I am not a planner. An example of this—I bought my wedding dress the day before my wedding. Another example—each year my husband and I vow to go on an exciting trip for our vacation, somewhere exotic sounding like Sri Lanka, but we always end up taking a USA road trip because we fail to book tickets and hotels before they are too expensive. The conversation sounds something like this:
Husband: Did you book tickets for Brazil, yet?
Me: Did you know there are no snakes in New Zealand?
Husband: Our vacation is next week.
Me: Next week?!!?
Husband: Lord of the Rings was filmed in New Zealand.
Me: How do you feel about Texas?
This year, we missed the deadline for tickets again, but I was determined to plan for the road trip. I packed my underwear, swimsuit, and sunscreen. I bought bottled water and ten cows worth of beef jerky. I even went to the library to check out books on CD.
The selection at the library was sparse. There was a decent language section (good to know in case I ever needed to learn Russian in a pinch), a few best sellers that I had already read, and a lonely, dusty American classics section. I was in a hurry.
Ernest Hemingway, A Farewell To Arms. Ugh, I thought. I hate war books, but I do love Hemingway. I recalled a conversation with my friend E:
E: So I met this guy on Match.com
E: He likes Hemingway.
E: He said girls don’t like Hemingway.
E: I told him that’s not true. You love Hemingway, and you’re a girl.
Me: Go on.
E: He said girls don’t like reading about (pause) war and (pause) hunting or (pause) horse racing or (pause) boxing and fishing, so girls don’t like Hemingway.
E: What Hemingway book should I read?
Me: All of them.
I grabbed Hemingway and several other 20th century authors. Maybe listening to a war book would be fun.
Once on the open road, I popped in A Farewell To Arms. A melodic voice explained that Hemingway served in World War I as an ambulance driver, and that this book was about his experiences from that time, but was in no way an autobiographical story. My husband smiled at me. The opening lines were read. I smiled at my husband. And then—
A scholar interrupted the story. Wha—
In my rush to get books before the trip, I hadn’t read the back of the CDs. This was only a sample of the book. In fact, all of the books I checked out were only samples. Stupid reading series! I yelled. You look like a real book!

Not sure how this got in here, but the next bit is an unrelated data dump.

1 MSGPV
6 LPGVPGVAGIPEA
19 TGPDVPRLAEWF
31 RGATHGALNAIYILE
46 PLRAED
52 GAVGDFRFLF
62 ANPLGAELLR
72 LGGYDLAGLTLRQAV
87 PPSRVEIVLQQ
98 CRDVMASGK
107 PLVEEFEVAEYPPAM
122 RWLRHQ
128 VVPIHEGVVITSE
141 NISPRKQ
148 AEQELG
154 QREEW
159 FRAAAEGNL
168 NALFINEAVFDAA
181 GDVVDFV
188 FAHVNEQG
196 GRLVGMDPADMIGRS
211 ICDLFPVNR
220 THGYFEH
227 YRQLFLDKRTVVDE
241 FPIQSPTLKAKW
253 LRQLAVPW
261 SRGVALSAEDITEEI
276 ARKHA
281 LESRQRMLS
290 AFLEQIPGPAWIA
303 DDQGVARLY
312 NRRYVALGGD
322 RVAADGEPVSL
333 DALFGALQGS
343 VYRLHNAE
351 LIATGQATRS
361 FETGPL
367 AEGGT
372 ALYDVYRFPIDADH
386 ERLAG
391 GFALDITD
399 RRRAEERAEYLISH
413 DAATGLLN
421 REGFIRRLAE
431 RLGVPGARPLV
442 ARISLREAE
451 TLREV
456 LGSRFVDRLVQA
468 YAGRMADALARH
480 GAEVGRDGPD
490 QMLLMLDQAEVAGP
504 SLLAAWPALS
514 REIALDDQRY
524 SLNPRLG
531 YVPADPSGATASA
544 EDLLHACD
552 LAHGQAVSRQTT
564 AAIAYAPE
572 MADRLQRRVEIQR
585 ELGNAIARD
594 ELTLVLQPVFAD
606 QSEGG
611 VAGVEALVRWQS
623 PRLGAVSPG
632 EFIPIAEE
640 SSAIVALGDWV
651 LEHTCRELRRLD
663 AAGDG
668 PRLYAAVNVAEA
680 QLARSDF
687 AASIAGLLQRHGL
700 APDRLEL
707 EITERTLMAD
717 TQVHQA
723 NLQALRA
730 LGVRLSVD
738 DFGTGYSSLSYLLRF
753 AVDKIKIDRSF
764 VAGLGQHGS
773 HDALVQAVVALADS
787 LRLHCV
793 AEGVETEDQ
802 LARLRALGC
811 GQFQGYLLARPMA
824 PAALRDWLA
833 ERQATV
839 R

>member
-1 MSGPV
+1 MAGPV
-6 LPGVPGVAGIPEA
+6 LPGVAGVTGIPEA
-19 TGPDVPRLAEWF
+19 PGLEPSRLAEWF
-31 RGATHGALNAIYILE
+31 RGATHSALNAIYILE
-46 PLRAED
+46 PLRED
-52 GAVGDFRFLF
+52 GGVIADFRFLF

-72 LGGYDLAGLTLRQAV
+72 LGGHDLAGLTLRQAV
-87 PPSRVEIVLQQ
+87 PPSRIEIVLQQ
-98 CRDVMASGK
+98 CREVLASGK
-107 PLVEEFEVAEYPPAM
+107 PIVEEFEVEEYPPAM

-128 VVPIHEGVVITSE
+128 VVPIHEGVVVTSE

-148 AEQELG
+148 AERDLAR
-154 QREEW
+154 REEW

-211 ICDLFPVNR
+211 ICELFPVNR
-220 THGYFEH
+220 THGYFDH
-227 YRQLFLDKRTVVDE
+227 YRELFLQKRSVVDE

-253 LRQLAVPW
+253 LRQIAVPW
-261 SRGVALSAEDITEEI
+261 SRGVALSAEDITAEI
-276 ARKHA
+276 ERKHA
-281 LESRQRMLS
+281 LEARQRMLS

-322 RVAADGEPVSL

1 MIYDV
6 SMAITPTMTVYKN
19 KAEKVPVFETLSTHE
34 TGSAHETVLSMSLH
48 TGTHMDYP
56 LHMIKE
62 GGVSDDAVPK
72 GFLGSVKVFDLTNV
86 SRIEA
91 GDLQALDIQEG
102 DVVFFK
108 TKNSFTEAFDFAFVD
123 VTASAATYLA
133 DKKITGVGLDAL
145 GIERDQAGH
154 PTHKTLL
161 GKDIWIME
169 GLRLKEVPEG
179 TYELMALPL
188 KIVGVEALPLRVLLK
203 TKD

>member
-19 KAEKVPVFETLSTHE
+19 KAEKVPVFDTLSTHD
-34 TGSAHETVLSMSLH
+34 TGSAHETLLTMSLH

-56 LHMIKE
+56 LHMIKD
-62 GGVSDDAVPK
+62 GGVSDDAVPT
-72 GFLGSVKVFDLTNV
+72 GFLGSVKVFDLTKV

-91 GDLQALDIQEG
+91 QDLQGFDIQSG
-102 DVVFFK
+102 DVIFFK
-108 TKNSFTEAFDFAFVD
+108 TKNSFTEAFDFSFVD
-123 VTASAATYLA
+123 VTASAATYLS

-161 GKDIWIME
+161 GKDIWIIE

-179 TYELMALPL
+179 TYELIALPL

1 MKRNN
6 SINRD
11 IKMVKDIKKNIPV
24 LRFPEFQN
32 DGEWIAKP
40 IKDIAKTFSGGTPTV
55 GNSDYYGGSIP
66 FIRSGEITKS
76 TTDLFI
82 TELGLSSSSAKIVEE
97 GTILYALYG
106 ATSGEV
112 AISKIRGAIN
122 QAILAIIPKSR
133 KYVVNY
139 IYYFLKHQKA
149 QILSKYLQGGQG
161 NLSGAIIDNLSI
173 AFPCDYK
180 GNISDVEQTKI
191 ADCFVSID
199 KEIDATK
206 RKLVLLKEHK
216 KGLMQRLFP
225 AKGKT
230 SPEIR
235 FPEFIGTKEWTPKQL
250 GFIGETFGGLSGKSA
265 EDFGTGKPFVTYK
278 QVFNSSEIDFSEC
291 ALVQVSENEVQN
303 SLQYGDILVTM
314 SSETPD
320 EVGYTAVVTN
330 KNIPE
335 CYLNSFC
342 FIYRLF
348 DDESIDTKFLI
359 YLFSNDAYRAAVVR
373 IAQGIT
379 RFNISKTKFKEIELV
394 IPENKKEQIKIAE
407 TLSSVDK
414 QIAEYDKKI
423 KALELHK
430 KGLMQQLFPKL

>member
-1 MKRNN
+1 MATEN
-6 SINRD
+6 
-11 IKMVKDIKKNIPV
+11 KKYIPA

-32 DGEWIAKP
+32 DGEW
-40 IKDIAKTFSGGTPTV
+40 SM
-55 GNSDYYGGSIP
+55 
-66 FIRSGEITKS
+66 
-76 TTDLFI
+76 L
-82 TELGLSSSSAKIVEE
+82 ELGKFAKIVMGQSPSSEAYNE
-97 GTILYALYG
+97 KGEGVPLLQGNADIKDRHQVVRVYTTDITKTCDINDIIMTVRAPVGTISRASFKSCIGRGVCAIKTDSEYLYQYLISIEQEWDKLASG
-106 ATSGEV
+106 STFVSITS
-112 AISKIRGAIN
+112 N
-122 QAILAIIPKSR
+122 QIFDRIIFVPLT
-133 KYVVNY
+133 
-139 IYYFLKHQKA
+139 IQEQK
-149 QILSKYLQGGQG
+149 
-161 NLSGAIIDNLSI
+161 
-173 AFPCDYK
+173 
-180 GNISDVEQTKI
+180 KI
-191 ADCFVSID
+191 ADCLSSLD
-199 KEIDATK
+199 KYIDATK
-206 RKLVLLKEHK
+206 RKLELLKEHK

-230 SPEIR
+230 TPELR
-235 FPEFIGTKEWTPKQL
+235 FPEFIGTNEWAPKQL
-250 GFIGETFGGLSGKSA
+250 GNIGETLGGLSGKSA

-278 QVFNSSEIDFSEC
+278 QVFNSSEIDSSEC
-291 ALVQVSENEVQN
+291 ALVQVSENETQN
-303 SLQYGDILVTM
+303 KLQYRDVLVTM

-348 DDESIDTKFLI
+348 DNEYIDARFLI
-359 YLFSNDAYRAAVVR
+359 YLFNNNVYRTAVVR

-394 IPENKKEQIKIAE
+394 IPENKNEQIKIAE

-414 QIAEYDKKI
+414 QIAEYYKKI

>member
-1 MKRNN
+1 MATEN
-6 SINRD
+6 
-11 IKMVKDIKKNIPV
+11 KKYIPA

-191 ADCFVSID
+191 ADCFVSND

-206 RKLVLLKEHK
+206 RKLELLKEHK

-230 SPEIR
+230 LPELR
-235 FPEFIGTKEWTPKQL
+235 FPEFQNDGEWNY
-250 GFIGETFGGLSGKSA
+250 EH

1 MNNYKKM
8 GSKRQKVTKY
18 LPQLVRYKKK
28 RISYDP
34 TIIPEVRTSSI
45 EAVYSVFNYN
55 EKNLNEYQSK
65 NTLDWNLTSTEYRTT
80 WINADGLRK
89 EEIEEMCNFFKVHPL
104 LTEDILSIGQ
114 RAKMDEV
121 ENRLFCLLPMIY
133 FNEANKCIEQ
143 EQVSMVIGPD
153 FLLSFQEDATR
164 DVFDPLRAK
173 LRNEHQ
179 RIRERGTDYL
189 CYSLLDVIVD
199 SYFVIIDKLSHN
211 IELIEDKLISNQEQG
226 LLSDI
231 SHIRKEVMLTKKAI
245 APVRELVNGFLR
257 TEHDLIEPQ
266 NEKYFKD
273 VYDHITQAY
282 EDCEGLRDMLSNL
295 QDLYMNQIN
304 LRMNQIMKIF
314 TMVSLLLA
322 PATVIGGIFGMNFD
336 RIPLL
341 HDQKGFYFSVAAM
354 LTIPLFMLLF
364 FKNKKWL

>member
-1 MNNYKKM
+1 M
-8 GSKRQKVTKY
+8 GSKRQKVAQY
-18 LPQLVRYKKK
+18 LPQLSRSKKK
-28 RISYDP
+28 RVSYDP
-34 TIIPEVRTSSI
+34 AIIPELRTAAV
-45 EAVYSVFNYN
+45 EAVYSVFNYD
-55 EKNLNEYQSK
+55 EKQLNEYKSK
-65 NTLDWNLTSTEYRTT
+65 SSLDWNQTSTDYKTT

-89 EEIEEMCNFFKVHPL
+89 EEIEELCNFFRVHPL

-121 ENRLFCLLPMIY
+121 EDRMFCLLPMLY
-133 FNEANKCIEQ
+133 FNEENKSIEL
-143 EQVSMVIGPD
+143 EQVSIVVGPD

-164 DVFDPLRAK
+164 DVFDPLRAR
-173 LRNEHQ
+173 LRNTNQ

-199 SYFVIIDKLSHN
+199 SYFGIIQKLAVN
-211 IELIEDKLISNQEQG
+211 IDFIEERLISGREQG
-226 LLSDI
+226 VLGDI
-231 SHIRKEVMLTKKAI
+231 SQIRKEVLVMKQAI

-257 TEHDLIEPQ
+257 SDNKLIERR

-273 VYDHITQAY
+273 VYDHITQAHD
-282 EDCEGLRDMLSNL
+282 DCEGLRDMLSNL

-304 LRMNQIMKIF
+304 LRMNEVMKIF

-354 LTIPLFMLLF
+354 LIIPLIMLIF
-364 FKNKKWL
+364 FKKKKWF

I was forced to amuse my husband for the rest of the trip by reading him Laffy Taffy jokes and beef jerky ingredient listings.
On the last leg of our journey, we stopped in Sioux Falls. I begged to go to Last Stop CD Shop, a splendid little store on 41st & Louise that has always had any used book or CD I wanted (I’m talking, The Hold Steady and Lady Antebellem – don’t judge). There I found a copy of A Farewell To Arms—$4, tight binding, like new. Destiny.
The book sat on my self since then, with its haunting first lines whispering to me each time I passed. I really thought this was a war book, but since I love Hemingway, I figured this would be the next book for the blog.
I had to force myself to slow down as I read. The book was not about war. Well, it was, on one level, the way perhaps The Hunger Games is about a girl who tries to not get killed in a televised event, but this had a likeable protagonist, a real protagonist. With a real love story, not something convoluted and tagged on because the masses demanded it. And hey, I’m not saying anything bad about The Hunger Games. I’m just saying if you liked those books (I did) you’d probably be interested in this one.
Because it was also funny. Heartbreakingly funny.
But, oh god, the sentences. I just couldn’t get over the writing on a sentence level. At a party earlier this week, I explained to my friend J. that I was reading Hemingway:
Me: I’m reading A Farewell To Arms, and it’s not about war.
J: I don’t know how Hemingway writes such simple sounding sentences, but they aren’t simple at all. He makes it seem easy, but it’s not easy . . .
Me: It’s not about war . . .
I finished the book on the last day of my boring part-time-I-just-got-this-gig-to-pay-my-student-loans job. I wasn’t supposed to be reading on the job, but it was hot, the booth had no air conditioning, and I had no water. So this was like, payback, for being a crappy job. Plus, it was my last day and they weren’t getting me a cake, or at least a poorly thought out card with half a dozen signatures on it for my four weeks of awesome service. I digress. I finished the book while sitting at the security gate for the yard of an oversized retail farm outlet.
After reading the last line, I re-read the opening pages. That son-of-a-bitch. Hemingway planned for it all along. I’d have to talk to my therapist about this.
Amongst the hunting stands, fence posts, kayaks, lumber shed, and tractors, I set the book down and wondered why there was war, wondered how we were capable of both loving and fighting.
And then, I cried.
In public. Just fell to pieces, right there in the guard shack, wearing my blaze orange uniform.
I hadn’t planned for that. I just hadn’t planned for that.
*The copy of A Farewell To Arms that I have must be a fake or something because it doesn’t have an ISBN. How is that even legal? Anyway, this ISBN is for A Farewell To Arms, just not the same as my bootleg copy.*